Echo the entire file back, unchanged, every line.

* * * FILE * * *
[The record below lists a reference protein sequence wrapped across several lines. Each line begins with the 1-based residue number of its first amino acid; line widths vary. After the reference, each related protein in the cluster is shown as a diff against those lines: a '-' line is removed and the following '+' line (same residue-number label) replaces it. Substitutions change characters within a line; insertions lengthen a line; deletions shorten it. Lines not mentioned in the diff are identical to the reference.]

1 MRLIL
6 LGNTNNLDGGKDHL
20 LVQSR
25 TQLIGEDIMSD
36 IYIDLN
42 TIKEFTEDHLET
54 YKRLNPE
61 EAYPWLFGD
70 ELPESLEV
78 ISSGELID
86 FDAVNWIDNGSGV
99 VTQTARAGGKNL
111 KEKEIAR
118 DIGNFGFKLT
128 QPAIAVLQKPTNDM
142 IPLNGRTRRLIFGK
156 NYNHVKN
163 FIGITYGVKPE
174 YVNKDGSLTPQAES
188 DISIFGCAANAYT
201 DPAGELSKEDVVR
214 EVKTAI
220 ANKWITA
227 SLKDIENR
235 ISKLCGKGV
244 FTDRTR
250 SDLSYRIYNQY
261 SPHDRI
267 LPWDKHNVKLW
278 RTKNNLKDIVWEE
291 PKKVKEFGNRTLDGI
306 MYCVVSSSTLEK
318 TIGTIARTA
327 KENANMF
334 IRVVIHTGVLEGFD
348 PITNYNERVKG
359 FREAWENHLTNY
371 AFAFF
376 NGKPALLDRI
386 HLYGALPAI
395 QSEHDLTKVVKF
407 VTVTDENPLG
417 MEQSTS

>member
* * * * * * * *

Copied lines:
[The record below lists a reference protein sequence wrapped across several lines. Each line begins with the 1-based residue number of its first amino acid; line widths vary. After the reference, each related protein in the cluster is shown as a diff against those lines: a '-' line is removed and the following '+' line (same residue-number label) replaces it. Substitutions change characters within a line; insertions lengthen a line; deletions shorten it. Lines not mentioned in the diff are identical to the reference.]

1 MRLIL
6 LGNTNNLDGGKDHL
20 LVQSR
25 TQLIGEDIMSD
36 IYIDLN
42 TIKEFTEDHLET
54 YKRLNPE
61 EAYPWLFGD
70 ELPESLEV
78 ISSGELID
86 FDAVNWIDNGSGV
99 VTQTARAGGKNL
111 KEKEIAR
118 DIGNFGFKLT
128 QPAIAVLQKPTNDM
142 IPLNGRTRRLIFGK
156 NYNHVKN
163 FIGITYGVKPE
174 YVNKDGSLTPQAES
188 DISIFGCAANAYT
201 DPAGELSKEDVVR
214 EVKTAI
220 ANKWITA
227 SLKDIENR
235 ISKLCGKGV
244 FTDRTR
250 SDLSYRIYNQY
261 SPHDRI
267 LPWDKHNVKLW
278 RTKNNLKDIVWEE
291 PKKVKEFGNRTLDGI
306 MYCVVSSSTLEK
318 TIGTIARTA
327 KENANMF
334 IRVVIHTGVLEGFD
348 PITNYNERVKG
359 FREAWENHLTNY
371 AFAFF
376 NGKPALLDRI
386 HLYGALPAI
395 QSEHDLTKVVKF
407 VTVTDENPLG
417 MEQSTS

>member